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Studies highlight the importance of providing interpreter and translating services for minorities
In 2000, nearly 18 percent of Americans spoke a language other than English at home, and physicians are caring for more patients who are limited in their ability to speak English. A new study supported by the Agency for Healthcare Research and Quality (HS11305) makes the case that by paying for interpreters now for patients who find it difficult to understand and speak English, insurers will save care costs later. A second AHRQ-supported study (HS10637) examines the problems encountered by Navajo interpreters in translating the standard research consent form for Navajo people with diabetes. Both studies are briefly discussed here.
Ku, L., and Flores, G. (2005, March). "Pay now or pay later: Providing interpreter services in health care." Health Affairs 24(2), pp. 435-444.
Federal civil rights policy obligates health care providers to supply language services to patients who can't speak English. However, Medicare and most private insurers do not pay for interpreters, and only 10 States pay for interpreters under Medicaid. The authors of this paper indicate that insurers may end up paying a lot more for extra tests and procedures to diagnose health problems, preventable hospitalizations, medical errors and injuries, and expensive lawsuits when interpreters are not provided for patients who speak limited English.
The authors point out that language barriers can lead to inefficient care because clinicians are unable to elicit symptoms from patients with limited English speaking skills. As such, they may use more diagnostic resources or invasive procedures. Also, family interpreters are more likely than professional interpreters to commit errors that have potential clinical consequences. In contrast, patients who are provided with professional interpreters make more outpatient visits, receive and fill more prescriptions, and do not differ from English-proficient patients in test costs.
In 2002, the U.S. Office of Management and Budget estimated that interpretation costs an average of $4.00 per patient visit or 0.5 percent of the total visit cost. This is far less than the large disparities in medical spending that exist between white patients and Latino and Asian patients. Paying for language services may help reduce the existing racial/ethnic disparities in health care, conclude the authors.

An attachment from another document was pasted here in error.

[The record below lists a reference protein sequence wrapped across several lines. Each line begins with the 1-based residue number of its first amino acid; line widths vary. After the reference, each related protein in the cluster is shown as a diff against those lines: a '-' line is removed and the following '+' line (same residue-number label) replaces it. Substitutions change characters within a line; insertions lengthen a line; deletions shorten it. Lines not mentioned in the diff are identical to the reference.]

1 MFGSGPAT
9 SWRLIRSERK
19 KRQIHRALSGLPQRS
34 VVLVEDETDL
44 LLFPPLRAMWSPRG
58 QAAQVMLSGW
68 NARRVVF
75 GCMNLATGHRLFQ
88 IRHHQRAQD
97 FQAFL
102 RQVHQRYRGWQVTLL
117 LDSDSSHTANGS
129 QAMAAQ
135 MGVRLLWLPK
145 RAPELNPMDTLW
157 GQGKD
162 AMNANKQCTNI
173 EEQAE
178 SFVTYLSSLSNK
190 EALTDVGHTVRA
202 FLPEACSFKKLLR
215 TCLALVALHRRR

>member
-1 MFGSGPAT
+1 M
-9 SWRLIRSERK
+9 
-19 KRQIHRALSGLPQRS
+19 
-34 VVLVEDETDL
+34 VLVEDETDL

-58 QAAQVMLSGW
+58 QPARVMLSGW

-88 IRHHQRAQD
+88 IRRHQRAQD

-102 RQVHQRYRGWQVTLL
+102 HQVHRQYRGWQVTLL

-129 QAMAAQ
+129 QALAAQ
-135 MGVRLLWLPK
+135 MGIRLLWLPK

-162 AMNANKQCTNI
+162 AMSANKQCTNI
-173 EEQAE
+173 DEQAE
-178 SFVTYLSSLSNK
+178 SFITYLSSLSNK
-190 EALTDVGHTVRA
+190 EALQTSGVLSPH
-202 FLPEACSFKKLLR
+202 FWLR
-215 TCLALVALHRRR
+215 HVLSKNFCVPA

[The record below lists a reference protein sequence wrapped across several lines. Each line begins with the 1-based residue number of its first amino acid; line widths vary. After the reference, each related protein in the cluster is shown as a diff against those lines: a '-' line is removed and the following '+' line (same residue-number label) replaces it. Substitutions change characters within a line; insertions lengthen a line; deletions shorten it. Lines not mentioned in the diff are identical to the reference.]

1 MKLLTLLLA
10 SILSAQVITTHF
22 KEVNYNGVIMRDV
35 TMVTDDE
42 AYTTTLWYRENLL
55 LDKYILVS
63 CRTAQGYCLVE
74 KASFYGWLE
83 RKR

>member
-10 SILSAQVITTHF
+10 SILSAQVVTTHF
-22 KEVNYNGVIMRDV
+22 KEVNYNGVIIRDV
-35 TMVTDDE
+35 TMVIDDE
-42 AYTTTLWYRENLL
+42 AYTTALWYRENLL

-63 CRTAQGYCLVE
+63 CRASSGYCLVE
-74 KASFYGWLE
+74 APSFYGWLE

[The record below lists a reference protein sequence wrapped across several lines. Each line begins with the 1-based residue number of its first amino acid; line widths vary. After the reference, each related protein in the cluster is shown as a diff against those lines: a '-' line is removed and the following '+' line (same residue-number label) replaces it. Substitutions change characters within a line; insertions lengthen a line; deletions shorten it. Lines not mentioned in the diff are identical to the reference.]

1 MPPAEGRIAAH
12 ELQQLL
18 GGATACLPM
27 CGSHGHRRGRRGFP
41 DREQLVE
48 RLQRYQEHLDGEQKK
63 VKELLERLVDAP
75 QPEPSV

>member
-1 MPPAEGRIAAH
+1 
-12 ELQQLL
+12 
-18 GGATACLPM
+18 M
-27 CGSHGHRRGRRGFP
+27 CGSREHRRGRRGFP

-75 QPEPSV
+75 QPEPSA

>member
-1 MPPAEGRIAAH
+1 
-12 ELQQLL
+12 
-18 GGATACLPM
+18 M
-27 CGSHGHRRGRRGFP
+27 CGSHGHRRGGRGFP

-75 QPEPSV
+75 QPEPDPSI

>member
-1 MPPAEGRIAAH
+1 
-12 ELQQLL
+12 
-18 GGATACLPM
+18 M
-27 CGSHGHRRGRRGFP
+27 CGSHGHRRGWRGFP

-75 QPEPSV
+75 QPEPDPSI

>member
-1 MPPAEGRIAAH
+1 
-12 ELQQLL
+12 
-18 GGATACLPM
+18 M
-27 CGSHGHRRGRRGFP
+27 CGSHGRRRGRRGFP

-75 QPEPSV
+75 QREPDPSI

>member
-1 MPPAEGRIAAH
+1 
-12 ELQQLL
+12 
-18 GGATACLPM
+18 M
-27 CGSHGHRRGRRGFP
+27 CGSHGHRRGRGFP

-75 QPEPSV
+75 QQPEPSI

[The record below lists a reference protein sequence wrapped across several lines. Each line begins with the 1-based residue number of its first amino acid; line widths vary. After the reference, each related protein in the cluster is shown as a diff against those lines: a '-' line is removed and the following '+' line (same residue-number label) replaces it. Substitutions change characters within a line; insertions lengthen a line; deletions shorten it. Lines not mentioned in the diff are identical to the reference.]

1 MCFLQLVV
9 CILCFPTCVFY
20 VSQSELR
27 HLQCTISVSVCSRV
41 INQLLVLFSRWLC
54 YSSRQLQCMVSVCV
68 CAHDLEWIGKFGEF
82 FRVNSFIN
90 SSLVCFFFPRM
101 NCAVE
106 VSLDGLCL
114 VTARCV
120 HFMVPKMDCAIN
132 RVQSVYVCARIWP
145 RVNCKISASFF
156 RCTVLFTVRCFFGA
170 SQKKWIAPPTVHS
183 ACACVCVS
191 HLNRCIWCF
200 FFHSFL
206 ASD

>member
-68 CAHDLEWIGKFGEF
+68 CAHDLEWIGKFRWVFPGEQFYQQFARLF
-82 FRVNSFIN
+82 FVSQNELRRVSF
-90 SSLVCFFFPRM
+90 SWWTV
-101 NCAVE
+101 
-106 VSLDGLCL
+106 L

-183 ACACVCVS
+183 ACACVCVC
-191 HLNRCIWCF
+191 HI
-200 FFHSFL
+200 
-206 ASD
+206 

McCabe, M., Morgan, F., Curley, H., and others (2005, Spring). "The informed consent process in a cross-cultural setting: Is the process achieving the intended result?" Ethnicity & Disease 15, pp. 300-304.
This report describes the problems Navajo interpreters encountered when translating the standard research consent form for Navajo Indians participating in a diabetes clinical trial. Several interpreters and a Navajo language consultant developed a translation of the standard consent form. They maintained the sequence of information and exactly translated English words and phrases, but they often were unable to translate specific wording required by the Institutional Review Boards into something comprehensible in Navajo.
They found that the consent process often led to embarrassment, confusion, and misperceptions. For instance, potential Navajo participants felt that repeatedly discussing telephone communication was irrelevant when many did not have telephones. Also, areas of contradiction raised issues of mistrust. For example, information about lack of compensation for injuries that might result from participating in the clinical trial seemed to contradict previous assertions that serious adverse effects were unlikely to occur.
To make consent forms more understandable to minority populations, the researchers suggest reducing strict legal and scientific jargon. They also recommend identifying and altering, when possible, standard consent form language that may engender mistrust. In addition, researchers suggest re-sequencing the form to facilitate logical translations into complex languages. Finally, those administering consent forms should be culturally competent to address questions and potential misunderstandings by people who participate in clinical trials.
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